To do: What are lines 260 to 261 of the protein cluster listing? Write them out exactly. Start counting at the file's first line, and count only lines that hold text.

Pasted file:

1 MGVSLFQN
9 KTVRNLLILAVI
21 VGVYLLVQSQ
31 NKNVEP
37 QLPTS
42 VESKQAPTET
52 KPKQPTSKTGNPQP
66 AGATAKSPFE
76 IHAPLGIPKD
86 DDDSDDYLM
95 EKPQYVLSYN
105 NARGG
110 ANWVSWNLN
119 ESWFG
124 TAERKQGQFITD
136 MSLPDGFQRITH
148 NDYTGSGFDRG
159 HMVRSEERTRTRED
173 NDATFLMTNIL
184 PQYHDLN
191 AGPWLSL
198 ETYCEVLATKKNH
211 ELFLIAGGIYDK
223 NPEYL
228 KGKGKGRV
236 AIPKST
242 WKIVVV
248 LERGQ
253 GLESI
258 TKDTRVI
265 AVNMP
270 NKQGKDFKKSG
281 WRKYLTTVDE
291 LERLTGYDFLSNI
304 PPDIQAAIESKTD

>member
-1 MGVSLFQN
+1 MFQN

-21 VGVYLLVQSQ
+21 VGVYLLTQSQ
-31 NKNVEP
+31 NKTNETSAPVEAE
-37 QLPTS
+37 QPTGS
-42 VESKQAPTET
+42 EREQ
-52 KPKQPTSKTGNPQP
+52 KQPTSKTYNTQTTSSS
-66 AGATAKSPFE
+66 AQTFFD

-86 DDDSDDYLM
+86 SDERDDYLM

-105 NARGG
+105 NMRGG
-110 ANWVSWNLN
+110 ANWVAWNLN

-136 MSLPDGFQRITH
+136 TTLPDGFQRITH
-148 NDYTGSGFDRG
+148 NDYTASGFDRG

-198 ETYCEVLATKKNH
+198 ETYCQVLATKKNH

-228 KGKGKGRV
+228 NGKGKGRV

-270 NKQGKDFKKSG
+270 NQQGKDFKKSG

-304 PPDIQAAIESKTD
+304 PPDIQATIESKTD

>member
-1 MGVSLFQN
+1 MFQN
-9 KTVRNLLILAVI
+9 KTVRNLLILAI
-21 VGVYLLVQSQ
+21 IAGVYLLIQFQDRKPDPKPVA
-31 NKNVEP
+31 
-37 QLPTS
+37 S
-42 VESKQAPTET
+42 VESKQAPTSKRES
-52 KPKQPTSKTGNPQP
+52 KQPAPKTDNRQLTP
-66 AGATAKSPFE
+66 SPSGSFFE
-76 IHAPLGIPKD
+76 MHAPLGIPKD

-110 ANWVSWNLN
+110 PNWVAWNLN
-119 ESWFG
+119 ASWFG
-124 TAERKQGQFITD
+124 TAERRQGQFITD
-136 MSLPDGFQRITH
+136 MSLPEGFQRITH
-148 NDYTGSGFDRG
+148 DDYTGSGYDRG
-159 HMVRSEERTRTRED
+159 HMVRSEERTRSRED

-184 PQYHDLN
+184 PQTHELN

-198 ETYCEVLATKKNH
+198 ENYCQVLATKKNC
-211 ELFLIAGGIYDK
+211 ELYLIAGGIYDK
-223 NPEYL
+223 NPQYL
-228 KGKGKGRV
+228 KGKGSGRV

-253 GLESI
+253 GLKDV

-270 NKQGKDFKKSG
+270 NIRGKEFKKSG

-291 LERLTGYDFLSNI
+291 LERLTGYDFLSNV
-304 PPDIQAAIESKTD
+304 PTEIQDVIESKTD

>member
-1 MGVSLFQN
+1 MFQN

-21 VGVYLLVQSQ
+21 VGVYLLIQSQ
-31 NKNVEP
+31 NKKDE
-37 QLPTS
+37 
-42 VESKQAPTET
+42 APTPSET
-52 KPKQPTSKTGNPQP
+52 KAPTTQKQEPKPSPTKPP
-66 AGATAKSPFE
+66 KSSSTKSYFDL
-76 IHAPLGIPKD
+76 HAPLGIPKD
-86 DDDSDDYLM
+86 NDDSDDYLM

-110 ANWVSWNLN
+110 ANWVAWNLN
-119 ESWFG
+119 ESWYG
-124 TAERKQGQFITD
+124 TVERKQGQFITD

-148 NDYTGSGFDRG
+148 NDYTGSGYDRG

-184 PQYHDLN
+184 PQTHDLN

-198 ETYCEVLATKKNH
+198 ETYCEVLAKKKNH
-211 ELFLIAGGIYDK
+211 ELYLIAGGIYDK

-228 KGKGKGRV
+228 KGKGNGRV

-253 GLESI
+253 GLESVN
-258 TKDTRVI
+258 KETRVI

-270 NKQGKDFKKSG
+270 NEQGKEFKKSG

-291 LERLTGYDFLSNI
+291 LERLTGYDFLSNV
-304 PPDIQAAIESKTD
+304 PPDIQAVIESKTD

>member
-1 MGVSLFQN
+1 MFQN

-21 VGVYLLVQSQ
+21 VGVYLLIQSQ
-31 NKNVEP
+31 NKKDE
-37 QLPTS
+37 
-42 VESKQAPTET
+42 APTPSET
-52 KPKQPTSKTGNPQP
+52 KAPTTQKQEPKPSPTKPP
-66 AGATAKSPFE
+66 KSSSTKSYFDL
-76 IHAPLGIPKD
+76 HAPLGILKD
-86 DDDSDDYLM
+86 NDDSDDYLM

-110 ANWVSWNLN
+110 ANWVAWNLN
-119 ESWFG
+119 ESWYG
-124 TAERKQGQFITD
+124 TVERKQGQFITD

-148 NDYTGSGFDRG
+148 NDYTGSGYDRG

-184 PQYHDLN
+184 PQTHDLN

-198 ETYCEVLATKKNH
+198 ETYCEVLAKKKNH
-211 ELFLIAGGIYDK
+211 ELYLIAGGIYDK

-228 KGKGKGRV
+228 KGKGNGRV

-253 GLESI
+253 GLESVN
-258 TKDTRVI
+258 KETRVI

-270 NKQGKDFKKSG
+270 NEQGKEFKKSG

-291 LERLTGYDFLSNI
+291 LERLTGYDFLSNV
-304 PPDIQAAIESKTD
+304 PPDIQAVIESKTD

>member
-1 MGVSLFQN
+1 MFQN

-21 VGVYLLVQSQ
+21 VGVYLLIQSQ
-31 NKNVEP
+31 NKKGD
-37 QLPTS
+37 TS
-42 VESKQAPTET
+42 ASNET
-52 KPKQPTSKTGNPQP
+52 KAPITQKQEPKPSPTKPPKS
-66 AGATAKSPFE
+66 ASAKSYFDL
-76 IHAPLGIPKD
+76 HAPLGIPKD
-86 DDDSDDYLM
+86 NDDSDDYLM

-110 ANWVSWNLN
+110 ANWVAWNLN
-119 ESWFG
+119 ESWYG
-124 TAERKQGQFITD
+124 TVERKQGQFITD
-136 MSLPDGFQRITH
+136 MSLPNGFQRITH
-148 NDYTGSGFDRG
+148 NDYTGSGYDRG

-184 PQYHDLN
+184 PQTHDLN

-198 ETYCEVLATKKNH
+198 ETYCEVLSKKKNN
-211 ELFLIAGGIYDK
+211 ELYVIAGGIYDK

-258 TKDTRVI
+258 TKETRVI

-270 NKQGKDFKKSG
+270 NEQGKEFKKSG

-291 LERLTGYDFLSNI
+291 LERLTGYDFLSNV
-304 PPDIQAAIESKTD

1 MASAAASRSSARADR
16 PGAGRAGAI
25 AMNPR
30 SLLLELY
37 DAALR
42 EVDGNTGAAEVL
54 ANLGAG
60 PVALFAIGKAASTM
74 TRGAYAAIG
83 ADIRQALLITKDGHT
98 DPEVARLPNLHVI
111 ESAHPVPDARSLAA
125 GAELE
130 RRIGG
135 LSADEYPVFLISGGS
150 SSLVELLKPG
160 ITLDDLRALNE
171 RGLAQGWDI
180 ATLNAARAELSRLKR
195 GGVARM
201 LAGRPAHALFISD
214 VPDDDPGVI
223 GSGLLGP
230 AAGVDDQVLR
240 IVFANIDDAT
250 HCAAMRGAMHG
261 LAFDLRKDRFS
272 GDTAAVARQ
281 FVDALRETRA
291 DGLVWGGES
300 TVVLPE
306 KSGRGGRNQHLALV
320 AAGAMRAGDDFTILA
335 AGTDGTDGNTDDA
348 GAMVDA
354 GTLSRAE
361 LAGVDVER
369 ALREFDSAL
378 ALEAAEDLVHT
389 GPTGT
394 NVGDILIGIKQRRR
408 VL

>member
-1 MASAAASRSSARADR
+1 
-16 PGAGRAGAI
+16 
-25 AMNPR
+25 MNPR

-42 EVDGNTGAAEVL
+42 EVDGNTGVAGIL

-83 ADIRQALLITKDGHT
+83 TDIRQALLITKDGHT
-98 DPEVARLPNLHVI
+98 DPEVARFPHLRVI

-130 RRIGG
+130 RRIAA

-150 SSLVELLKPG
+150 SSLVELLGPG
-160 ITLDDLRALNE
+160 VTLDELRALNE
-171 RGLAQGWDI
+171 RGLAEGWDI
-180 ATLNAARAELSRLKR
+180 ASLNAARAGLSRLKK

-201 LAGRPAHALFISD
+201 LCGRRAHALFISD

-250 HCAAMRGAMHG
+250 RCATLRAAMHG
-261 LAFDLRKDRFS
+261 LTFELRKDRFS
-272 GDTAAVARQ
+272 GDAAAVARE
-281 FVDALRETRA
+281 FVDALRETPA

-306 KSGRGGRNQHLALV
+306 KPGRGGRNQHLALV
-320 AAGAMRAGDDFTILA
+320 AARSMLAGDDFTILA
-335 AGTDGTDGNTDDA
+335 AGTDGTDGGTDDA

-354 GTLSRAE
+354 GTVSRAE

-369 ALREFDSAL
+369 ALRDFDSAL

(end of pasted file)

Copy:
98 DPEVARLPNLHVI
111 ESAHPVPDARSLAA